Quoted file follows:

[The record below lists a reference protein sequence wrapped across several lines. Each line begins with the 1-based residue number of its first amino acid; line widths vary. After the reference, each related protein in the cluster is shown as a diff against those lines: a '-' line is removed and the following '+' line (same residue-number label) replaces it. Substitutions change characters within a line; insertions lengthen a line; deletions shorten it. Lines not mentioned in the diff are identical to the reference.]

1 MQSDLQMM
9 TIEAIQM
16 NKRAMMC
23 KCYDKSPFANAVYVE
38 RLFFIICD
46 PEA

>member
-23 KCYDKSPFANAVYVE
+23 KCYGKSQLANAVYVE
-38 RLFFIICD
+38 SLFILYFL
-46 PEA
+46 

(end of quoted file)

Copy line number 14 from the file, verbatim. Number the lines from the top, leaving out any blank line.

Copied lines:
+46 